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Cape Clivia

Clivia nobilis

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Clivia nobilis was the first Clivia that was discovered and named and as such this can really be considered to be the "type species" of the genus. The rate of growth of C. nobilis is considerably slower than all of the other Clivia species and it requires very little water to survive. Under favourable conditions, this species is a long-lived plant and will outlive many generations. Look at the flowers closely and you will see how truly exquisite they are.

Planning

Difficulty
Easy
Flowering time
Spring, Winter
Fruiting time
Spring, Autumn, Winter

Harvesting

Harvest seed from the berries when they turn red and sow immediately without allowing the seed to dry, just covering the seed.

Propagation

Seed
Remove the outer layer's pulp from the pearly white seeds and plant in a deep tray (keep there for two years), fill with a sterilised seedling mix and cover the seed with a thin layer of soil. Seeds germinate in six to eight weeks. Seedlings can take up to 6 years before flowering.

Special features

Drought resistant
Clivia nobilis can survive with much less water than Clivia miniata. Watering can be greatly reduced during the winter months, when the plants are at rest.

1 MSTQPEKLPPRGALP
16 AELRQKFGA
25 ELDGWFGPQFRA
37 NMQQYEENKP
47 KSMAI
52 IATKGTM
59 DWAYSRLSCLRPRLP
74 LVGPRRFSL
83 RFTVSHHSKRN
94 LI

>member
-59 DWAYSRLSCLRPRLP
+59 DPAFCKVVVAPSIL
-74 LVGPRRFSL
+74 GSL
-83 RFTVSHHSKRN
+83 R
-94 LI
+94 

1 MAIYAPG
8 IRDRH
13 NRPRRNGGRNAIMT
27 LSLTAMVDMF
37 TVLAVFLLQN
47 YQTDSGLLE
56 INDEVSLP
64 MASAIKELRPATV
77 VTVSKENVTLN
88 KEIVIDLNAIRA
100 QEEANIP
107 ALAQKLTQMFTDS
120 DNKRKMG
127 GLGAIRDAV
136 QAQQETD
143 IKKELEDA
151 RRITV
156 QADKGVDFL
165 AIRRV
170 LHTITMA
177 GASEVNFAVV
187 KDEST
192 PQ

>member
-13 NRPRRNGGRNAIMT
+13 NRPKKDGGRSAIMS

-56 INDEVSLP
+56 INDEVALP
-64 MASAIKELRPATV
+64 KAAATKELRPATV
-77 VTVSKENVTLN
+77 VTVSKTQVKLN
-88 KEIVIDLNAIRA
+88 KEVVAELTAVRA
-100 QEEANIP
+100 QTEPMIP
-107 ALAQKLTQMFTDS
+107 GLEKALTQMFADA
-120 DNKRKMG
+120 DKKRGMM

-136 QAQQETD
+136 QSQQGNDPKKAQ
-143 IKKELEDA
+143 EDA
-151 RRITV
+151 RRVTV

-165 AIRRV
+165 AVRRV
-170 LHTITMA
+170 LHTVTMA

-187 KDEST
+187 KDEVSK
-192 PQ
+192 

Pot plant
Make sure the soil is well drained and rich in compost.
Indoor plant
Indoor clivias appreciate bright indirect light

Geography

Origin
South Africa, Eastern Cape Province, specifically from the Sundays River Mouth.
Natural climate
Summer rainfall forest areas

Environment

Light
Partial Sun, Full Shade
Soil moisture
Dry
Soil type
Loam, Sand
Soil PH preference
Neutral
Frost hardiness
Tender

Uses

Personality

Family
Amaryllidaceae
Flower colour
Florets are pinkish yellow to dark red with green tips.
Scent
None

Problems

Slugs and snails do much damage to the young tender growths. Snout beetle damages the leaves and can be eliminated by a contact insecticide. Rot is also the greatest threat to germinating seeds and young seedlings.

Companion plants

Trees provide wonderful shade.
Natal lily
Natal lily
Crinum moorei

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